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Here are some treats worth venturing out to your local cinema or theater for, if you happen to be in Japan, that is:

  • Miwa Nishikawa’s “Under the Open Sky,” stars Koji Yakusho as a hardened ex-con trying to restart life after 13 years behind bars. The movie, she tells Mark Schilling, “is not only about human good or evil; it’s also about what lies between good and evil. Both are complex, but that’s what human beings are.” Reviewers have collectively given the film a 100% Rotten Tomatoes rating, and you can read Schilling’s take here.
  • Takuya Misawa’s stylish and enigmatic mystery “The Murders of Oiso” centers on a quartet of friends thrown into disarray after a sudden death in their town. “Running at a pithy 79 minutes but in no hurry to get anywhere, this artfully inscrutable rural noir keeps teasing you to imagine the awful things that might be happening just off screen,” writes James Hadfield.
'The Murders of Oiso' trailer | ASIAN FILM FANS
‘The Murders of Oiso’ trailer | ASIAN FILM FANS
  • If you’re in Tokyo, you have days left to catch J.T. Rogers’ Tony-winning “Oslo,” which imagines the clandestine talks that led to the historic Oslo Accords between Israel and the Palestinians. “The play is funny and sexy, and you don’t need to know anything about politics,” Rogers assures Nobuko Tanaka. “Like Shakespeare’s plays, you don’t need to know anything because the play will tell you.”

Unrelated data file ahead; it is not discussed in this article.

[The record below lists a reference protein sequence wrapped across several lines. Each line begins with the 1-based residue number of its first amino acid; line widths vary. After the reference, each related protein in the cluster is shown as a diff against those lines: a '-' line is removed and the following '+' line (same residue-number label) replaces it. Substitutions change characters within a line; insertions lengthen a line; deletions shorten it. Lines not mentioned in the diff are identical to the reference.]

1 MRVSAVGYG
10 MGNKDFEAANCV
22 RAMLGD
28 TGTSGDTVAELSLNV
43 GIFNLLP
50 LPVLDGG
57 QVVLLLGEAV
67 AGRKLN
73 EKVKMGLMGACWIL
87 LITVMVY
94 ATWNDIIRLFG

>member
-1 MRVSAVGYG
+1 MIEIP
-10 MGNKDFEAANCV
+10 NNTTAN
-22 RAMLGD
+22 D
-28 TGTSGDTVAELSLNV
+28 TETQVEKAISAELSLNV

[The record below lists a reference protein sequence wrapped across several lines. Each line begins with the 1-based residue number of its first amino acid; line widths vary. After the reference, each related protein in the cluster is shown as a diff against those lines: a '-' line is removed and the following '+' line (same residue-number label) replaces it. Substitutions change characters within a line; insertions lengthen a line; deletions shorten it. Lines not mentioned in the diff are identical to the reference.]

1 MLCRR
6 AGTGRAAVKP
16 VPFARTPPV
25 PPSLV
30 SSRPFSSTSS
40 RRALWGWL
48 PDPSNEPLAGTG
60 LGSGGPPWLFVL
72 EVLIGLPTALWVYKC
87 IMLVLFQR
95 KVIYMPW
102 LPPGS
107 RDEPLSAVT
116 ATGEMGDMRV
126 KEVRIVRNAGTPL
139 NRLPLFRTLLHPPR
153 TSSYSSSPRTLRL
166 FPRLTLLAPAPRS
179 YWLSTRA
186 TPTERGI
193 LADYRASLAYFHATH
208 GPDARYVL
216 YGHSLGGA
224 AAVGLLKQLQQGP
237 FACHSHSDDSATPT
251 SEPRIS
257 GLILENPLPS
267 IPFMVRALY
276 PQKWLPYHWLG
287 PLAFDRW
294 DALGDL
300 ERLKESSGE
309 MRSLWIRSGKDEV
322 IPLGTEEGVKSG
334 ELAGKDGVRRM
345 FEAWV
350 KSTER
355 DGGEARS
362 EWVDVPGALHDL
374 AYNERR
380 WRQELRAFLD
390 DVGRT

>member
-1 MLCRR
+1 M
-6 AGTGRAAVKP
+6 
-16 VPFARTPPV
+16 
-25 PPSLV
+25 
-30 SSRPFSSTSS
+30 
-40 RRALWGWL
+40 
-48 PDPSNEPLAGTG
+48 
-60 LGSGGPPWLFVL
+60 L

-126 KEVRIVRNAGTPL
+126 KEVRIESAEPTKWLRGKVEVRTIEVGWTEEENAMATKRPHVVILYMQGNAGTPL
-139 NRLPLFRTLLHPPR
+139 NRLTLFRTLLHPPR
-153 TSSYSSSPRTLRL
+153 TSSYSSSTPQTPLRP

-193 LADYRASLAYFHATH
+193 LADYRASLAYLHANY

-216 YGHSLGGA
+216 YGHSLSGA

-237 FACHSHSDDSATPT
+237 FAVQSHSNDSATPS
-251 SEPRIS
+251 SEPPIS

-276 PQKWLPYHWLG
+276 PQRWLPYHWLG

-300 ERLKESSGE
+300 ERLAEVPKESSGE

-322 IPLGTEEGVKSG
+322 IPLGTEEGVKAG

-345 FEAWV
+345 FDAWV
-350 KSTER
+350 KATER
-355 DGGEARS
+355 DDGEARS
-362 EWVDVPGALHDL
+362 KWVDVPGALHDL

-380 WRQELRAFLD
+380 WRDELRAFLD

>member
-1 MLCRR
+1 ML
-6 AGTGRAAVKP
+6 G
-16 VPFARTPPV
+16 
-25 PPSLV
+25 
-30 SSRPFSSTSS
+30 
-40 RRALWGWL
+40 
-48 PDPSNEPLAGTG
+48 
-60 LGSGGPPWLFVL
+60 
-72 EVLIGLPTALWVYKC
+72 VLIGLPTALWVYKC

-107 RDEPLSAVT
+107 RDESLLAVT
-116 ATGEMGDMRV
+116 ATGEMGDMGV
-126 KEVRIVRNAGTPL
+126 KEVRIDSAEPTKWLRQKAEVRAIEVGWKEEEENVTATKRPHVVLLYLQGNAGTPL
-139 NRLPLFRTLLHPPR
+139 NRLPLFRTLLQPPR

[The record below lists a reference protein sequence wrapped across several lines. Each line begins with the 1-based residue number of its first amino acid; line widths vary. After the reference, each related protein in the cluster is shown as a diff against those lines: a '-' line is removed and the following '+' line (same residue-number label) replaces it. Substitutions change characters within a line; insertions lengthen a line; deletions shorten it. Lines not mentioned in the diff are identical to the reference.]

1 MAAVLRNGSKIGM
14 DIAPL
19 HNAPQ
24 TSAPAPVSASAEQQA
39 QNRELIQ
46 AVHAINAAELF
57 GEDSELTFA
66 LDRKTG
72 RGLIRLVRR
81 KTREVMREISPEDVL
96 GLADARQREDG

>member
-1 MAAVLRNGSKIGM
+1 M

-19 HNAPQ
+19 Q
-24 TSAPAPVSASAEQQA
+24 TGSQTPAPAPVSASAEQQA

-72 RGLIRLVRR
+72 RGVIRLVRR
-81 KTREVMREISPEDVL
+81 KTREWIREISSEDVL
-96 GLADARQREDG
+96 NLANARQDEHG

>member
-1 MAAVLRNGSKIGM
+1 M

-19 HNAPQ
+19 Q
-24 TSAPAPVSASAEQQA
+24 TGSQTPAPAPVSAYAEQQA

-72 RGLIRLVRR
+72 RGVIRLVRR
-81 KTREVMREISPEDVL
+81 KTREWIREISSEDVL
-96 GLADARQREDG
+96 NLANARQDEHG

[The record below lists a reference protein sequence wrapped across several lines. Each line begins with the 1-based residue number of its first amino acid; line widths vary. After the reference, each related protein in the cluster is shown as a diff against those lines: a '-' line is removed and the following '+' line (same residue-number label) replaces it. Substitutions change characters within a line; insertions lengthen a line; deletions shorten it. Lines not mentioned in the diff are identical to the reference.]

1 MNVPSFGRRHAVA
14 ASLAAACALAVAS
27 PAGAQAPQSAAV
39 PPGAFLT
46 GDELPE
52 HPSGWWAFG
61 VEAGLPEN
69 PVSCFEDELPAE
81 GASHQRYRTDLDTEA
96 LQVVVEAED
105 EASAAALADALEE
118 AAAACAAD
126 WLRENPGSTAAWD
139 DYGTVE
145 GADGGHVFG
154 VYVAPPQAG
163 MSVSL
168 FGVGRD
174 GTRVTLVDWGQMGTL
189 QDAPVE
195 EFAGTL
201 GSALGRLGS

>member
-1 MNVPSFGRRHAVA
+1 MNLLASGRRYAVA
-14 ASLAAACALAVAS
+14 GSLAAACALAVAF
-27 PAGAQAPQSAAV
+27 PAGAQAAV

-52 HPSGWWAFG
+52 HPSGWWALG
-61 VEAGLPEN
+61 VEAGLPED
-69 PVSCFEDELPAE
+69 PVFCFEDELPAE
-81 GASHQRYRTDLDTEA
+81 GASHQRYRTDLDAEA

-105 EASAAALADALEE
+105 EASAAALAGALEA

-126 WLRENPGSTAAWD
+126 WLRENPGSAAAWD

• Kabuki actor Ichikawa Ennosuke IV portrays Suginoichi, the antihero of Hisashi Inoue’s play “Yabuhara, the Blind Master Minstrel,” in an update playing in Tokyo before touring elsewhere. Speaking with Tanaka, Ennosuke worries for kabuki’s future amid the pandemic: “The Shochiku company controls the kabuki business, so if Shochiku goes bankrupt then kabuki won’t survive,” he says. “Unfortunately, many don’t care.”
  • With the challenges of a global pandemic and a local state of emergency, the Kyoto Experiment international performing arts festival has had to think even further outside the box to pull things off in 2021, write Andrew and Mika Eglington. The city-wide experiment runs through the end of March, though some events have been moved online (and are therefore viewable wherever you are) or converted to screenings.

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